Ronald Reagan: Liberator of Nations
Ronald Reagan is now with them that rest. My land was given a new birth of freedom because Ronald Reagan saw that it was enslaved by an evil as great as there ever has been on earth. As president, he played a leading role in the liberation of half of Europe from communism. It is as a great liberator, more than for anything else, that it is fitting he be remembered. Renownèd indeed will be his grave.
Sixty years ago, as the Allies stormed the beaches of Normandy, the communists began to occupy Eastern Europe. Liberty and slavery coexisted in a cold peace for decades. Then came Ronald Reagan. He understood, following Lincoln, that Europe and then the world would become all one thing, or all another. And he believed that his thing, because it was good, could triumph over the other, because it was evil.
For us who were born in communist countries, Ronald Reagan was great because he spoke unadorned truths. He understood what eluded the convoluted reasonings of cosmopolitan sophisticates and progressives on both sides of the Iron Curtain: that the communist system was evil, that it was impossible fully to pursue happiness under tyranny, that the continued existence of the Soviet block was an existential threat to the liberal democracies and the principles for which they stand, and, most importantly, that by the time he was elected president, it was both possible and prudent actively to work towards its destruction. "Peace through strength," was the phrase, and he knew that life in a world at peace in liberty would be better than one at peace in tyranny. And that made all the difference in the world.
Reagan was often attacked for giving simple solutions to complex problems. Sometimes his critics were right. Yet Reagan accepted the world as it was and tried to make it how it could be, unlike some today who see the world as it could be and act is if it already is. Reagan never succumbed to this temptation, and so, on the fundamental questions, he was the one who was right: his answers, his views, were not simple in the sense of simple-minded. They were simple in the sense that they were clear. Evil was evil. Tyranny was tyranny. Freedom was freedom.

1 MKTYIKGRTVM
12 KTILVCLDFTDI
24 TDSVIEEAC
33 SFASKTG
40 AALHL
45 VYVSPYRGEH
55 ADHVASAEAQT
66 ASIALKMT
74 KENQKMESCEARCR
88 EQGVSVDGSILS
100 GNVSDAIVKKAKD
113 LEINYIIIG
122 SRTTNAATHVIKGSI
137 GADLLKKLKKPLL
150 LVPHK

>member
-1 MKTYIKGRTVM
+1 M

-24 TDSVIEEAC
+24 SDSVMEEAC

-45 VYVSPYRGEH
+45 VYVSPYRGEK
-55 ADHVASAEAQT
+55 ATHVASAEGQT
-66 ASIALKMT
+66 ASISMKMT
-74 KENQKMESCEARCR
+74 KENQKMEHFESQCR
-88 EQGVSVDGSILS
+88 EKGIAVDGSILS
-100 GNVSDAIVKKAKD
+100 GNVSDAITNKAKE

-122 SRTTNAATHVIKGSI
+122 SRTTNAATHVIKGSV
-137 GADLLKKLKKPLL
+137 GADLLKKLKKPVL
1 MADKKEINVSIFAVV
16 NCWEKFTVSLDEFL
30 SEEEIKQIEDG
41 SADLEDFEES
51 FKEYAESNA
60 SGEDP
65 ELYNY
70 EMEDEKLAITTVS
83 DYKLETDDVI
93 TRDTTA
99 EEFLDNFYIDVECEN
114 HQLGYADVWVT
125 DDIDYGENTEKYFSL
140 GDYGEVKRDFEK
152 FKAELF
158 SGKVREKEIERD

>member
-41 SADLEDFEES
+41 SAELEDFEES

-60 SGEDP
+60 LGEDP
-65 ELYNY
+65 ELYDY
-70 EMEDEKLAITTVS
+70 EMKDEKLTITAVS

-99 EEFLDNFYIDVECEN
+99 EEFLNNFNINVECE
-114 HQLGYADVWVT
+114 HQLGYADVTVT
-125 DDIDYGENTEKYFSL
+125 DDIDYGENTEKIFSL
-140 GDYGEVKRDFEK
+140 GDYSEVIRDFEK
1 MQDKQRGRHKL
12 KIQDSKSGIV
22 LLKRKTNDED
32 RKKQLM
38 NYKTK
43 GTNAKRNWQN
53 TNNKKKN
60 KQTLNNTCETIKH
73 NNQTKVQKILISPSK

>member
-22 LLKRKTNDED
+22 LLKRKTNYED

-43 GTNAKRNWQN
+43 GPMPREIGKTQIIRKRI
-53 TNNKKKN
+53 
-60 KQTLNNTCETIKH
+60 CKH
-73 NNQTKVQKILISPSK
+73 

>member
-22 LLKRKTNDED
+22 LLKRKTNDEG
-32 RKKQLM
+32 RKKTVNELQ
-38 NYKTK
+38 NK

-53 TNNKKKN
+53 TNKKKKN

It matters little to his legacy that most people in the former Soviet Union and elsewhere in the old Soviet sphere were materially, perhaps even spiritually, better off in the last decade of communism than they are now. What matters is that Reagan believed, correctly, that we, subjects of communist regimes, could never determine our own destiny while we lived under the hammer and the sickle. That many of us have since the fall of communism, chosen to live hedonistically, immoderately, is understandable, for a life dedicated to virtuous actions cannot be lived without the necessary equipment, namely the habits we can hope to acquire in a regime where citizens can live in ordered liberty.
Reagan understood that liberal democracy was such a regime-he famously termed it "the last best hope of man on earth"-in part because commerce could flourish throughout the land. With commerce comes prosperity, with prosperity comes the possibility to live leisurely, liberally, and thus acquire the security to accept to rule and be ruled in turn. And then, understanding all that, Reagan used the prosperity of America to destroy not only a regime but its ideological underpinnings by saying, simply, "Mr. Gorbachev, tear down this wall."
Reagan understood and, most importantly, acted on the understanding, that a dictatorship in the name of anything was slavery, and that freedom in the pursuit of happiness was indispensable. That the American people elected him to the only office that could help liberate us from tyranny is a testament to their good character as a nation and a testament to the nobility of the regime that formed them.
We will not forget Reagan's courage to accord his deeds as president with the principles upon which his country was founded, for he helped bring in a new birth of freedom to the world, he helped ensure that, as Lincoln said so perfectly, "government of the people, by the people, and for the people shall not perish from the earth."
Goodbye Mr. President, you liberator of nations. You have outsoared the shadow of our night, and we tremble a little, feeling, secretly, that today the spirit of liberty is less secure than it was yesterday.
Damjan de Krnjevic-Miskovic, born in what was then the Socialist Federative Republic of Yugoslavia, is managing editor of The National Interest and senior fellow at the Institute on Religion and Public Policy. An earlier version of this essay appeared in National Review Online on June 6th.